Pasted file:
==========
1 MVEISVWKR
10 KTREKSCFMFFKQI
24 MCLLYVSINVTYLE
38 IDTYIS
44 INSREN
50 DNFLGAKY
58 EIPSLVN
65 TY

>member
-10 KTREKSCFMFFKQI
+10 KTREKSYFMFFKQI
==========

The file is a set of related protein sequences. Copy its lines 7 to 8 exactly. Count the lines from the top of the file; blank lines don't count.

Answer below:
58 EIPSLVN
65 TY